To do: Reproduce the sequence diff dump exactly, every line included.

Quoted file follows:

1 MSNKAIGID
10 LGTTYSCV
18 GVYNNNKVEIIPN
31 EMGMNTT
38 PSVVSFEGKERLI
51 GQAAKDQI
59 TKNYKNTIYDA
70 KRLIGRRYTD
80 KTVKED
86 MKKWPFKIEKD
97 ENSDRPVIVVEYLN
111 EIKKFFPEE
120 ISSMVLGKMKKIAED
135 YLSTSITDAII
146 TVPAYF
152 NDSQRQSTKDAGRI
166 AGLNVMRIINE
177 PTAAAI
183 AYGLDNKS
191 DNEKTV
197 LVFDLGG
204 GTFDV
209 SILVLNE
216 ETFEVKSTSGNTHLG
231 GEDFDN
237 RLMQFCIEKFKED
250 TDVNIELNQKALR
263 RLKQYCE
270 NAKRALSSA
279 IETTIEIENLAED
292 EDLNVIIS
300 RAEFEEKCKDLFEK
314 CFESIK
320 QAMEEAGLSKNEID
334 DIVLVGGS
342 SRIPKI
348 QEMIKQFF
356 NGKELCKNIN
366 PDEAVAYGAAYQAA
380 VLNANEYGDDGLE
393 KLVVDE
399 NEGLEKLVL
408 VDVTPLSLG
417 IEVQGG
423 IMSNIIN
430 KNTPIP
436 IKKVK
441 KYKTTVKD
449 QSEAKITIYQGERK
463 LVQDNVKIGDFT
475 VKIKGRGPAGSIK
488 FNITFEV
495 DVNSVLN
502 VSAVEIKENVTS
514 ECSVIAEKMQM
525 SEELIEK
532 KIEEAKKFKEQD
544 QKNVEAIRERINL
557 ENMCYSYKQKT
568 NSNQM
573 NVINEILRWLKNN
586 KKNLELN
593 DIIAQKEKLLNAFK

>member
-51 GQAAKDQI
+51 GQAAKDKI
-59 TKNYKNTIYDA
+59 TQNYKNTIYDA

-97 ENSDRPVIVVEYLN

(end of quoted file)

1 MSNKAIGID
10 LGTTYSCV
18 GVYNNNKVEIIPN
31 EMGMNTT
38 PSVVSFEGKERLI
51 GQAAKDQI
59 TKNYKNTIYDA
70 KRLIGRRYTD
80 KTVKED
86 MKKWPFKIEKD
97 ENSDRPVIVVEYLN
111 EIKKFFPEE
120 ISSMVLGKMKKIAED
135 YLSTSITDAII
146 TVPAYF
152 NDSQRQSTKDAGRI
166 AGLNVMRIINE
177 PTAAAI
183 AYGLDNKS
191 DNEKTV
197 LVFDLGG
204 GTFDV
209 SILVLNE
216 ETFEVKSTSGNTHLG
231 GEDFDN
237 RLMQFCIEKFKED
250 TDVNIELNQKALR
263 RLKQYCE
270 NAKRALSSA
279 IETTIEIENLAED
292 EDLNVIIS
300 RAEFEEKCKDLFEK
314 CFESIK
320 QAMEEAGLSKNEID
334 DIVLVGGS
342 SRIPKI
348 QEMIKQFF
356 NGKELCKNIN
366 PDEAVAYGAAYQAA
380 VLNANEYGDDGLE
393 KLVVDE
399 NEGLEKLVL
408 VDVTPLSLG
417 IEVQGG
423 IMSNIIN
430 KNTPIP
436 IKKVK
441 KYKTTVKD
449 QSEAKITIYQGERK
463 LVQDNVKIGDFT
475 VKIKGRGPAGSIK
488 FNITFEV
495 DVNSVLN
502 VSAVEIKENVTS
514 ECSVIAEKMQM
525 SEELIEK
532 KIEEAKKFKEQD
544 QKNVEAIRERINL
557 ENMCYSYKQKT
568 NSNQM
573 NVINEILRWLKNN
586 KKNLELN
593 DIIAQKEKLLNAFK

>member
-51 GQAAKDQI
+51 GQAAKDKI
-59 TKNYKNTIYDA
+59 TQNYKNTIYDA

-97 ENSDRPVIVVEYLN